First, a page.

13 star flags have been flown throughout our nation’s history for a variety of purposes. In addition to their use on private yachts, they were hoisted at patriotic events, including Lafayette’s final visit in 1824-25, the celebration of the nation’s centennial in 1876, and the sesquicentennial in 1926. They were displayed during the Civil War, to reference past struggles for American liberty and victory over oppression, and were used by 19th century politicians while campaigning for the same reason. The U.S. Navy used the 13 star count on small boats until 1916, because it was easier to discern fewer stars at a distance on a small flag. Commercial flag-makers mirrored this practice and some private ships flew 13 star flags during the same period as the Navy.

Mounting: The flag was mounted and framed within our own textile conservation department, which is led by expert trained staff. We take great care in the mounting and preservation of flags and have framed thousands of examples.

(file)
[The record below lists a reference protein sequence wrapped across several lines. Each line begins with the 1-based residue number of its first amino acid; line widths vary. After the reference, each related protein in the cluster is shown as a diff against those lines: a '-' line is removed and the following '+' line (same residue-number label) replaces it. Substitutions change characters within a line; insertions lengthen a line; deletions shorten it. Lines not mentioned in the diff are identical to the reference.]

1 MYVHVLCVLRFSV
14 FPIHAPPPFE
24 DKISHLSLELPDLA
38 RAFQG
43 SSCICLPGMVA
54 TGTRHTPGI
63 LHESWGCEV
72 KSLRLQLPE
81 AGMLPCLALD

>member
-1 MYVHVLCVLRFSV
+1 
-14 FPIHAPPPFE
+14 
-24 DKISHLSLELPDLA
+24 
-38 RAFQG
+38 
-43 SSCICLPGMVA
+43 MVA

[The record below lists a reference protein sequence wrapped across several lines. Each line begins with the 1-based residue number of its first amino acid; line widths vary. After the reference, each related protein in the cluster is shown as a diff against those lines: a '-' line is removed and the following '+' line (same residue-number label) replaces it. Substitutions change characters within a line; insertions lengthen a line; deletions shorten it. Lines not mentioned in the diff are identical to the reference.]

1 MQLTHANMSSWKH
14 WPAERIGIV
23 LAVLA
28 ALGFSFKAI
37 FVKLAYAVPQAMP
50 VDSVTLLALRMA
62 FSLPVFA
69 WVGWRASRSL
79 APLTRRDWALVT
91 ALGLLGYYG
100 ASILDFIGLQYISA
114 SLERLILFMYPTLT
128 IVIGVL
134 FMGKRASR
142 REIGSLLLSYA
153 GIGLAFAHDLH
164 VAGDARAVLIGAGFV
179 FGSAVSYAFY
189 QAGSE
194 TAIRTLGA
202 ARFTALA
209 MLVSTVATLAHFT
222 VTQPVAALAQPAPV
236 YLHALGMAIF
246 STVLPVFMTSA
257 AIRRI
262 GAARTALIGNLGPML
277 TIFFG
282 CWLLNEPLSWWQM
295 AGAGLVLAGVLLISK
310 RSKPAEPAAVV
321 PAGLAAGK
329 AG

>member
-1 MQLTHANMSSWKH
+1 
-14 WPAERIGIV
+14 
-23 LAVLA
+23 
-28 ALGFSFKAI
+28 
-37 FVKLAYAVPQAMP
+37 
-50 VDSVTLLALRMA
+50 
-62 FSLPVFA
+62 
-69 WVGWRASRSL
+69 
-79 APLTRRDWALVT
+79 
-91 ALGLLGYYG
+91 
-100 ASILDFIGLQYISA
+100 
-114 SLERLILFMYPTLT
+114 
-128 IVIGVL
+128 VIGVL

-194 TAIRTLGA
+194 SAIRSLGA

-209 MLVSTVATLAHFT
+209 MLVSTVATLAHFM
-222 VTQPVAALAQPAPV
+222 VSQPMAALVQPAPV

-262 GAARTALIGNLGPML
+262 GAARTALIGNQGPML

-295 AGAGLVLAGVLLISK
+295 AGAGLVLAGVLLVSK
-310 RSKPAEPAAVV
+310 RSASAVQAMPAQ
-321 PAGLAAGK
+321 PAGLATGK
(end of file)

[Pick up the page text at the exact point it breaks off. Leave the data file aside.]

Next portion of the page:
The flag has been hand-stitched to 100% silk organza on every seam and throughout the star field for support. The background is 100% cotton twill, black in color, that has been washed and treated for color fastness. The mount was placed in a deep, cove-shaped molding with a very dark brown surface, nearly black, and a rope-style inner lip, to which a black-painted, hand-gilded, and distressed molding was added as a liner. The glazing is U.V. Protective acrylic (Plexiglas)

Condition: There are tiny and extremely minor holes in the 1st, 2nd, 3rd, 4th, and 8th stripes, accompanied by a minor hole in the 3rd stripe. There is minor golden brown oxidation along the hoist and in the stars, accompanied by minor to modest soiling in the white stripes, beyond the canton, the most significant of which occurs in the first white stripe and in all towards the fly end. There is a streak of minor soiling in the first red stripe, and very minor of the same in the red stripes, toward the fly end. Many of my clients prefer early flags to show their age and history of use.
Collector Level: Advanced Collectors and the Person with Everything
Flag Type: Sewn flag
Star Count: 13
Earliest Date of Origin: 1865
Latest Date of Origin: 1885
State/Affiliation: 13 Original Colonies
War Association:
Price: SOLD